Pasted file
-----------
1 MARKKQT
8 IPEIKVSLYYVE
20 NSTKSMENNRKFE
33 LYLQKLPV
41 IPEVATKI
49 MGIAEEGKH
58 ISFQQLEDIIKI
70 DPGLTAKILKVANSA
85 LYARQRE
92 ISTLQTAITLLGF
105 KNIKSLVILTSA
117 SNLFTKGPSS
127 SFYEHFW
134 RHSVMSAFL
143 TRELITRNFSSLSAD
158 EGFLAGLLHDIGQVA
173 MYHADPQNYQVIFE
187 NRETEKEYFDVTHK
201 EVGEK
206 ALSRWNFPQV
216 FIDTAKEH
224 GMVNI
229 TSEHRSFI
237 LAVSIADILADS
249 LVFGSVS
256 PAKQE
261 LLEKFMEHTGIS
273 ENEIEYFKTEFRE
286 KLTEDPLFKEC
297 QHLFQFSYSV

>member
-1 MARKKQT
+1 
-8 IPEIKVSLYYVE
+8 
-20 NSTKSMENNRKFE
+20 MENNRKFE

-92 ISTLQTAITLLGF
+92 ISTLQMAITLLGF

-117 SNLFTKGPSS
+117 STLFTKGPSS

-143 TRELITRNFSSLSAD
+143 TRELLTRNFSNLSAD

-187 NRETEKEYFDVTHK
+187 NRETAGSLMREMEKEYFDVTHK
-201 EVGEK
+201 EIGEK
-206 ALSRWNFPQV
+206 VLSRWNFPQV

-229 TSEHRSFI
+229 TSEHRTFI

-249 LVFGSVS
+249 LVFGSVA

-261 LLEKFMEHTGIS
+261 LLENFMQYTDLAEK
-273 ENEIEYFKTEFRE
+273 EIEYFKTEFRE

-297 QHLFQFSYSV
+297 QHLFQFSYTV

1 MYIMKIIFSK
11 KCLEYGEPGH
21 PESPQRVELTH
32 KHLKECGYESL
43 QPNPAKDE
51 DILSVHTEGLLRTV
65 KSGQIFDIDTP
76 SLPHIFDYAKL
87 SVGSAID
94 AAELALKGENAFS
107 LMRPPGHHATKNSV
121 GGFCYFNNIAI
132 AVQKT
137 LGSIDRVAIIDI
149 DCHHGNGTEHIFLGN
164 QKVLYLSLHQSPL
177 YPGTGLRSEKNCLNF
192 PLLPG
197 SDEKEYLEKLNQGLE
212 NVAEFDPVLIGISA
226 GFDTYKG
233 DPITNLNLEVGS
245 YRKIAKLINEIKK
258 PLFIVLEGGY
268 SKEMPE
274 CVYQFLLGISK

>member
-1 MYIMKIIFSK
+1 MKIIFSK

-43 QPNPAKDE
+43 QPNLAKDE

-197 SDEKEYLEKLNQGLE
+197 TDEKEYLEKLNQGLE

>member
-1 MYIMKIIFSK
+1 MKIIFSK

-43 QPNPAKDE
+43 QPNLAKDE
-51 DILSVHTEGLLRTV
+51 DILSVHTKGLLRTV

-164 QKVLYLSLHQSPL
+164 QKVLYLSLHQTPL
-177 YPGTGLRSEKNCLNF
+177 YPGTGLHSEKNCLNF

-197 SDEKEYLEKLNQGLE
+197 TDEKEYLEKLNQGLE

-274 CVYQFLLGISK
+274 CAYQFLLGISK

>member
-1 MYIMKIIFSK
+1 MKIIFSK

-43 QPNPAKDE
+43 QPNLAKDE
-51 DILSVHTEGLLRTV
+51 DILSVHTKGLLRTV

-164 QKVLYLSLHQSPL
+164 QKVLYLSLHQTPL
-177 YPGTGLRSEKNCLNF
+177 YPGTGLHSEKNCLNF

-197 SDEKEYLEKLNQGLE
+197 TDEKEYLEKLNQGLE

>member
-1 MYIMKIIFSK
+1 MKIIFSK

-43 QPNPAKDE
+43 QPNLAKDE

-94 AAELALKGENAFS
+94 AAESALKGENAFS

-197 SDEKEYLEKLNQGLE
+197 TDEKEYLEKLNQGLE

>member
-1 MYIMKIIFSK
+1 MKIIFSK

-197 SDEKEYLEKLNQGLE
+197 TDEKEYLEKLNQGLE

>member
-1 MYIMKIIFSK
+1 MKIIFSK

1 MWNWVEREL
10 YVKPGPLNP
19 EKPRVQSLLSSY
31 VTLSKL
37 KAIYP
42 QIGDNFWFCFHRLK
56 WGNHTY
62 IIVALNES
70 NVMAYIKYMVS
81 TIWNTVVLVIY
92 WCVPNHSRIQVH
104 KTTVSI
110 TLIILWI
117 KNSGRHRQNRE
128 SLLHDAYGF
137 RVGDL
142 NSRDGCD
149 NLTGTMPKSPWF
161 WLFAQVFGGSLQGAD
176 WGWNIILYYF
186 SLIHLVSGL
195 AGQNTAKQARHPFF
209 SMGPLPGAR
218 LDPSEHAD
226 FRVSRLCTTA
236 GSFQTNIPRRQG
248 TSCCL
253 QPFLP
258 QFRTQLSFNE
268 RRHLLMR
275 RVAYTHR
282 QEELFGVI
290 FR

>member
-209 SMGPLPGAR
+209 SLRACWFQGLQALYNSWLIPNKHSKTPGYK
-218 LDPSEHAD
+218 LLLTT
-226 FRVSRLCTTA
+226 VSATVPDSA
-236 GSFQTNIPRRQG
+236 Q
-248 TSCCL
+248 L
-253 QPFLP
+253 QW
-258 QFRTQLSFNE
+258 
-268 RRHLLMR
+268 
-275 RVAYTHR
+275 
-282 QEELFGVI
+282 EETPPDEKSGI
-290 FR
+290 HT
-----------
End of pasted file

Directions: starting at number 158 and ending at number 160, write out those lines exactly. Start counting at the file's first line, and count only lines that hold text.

186 SLIHLVSGL
195 AGQNTAKQARHPFF
209 SMGPLPGAR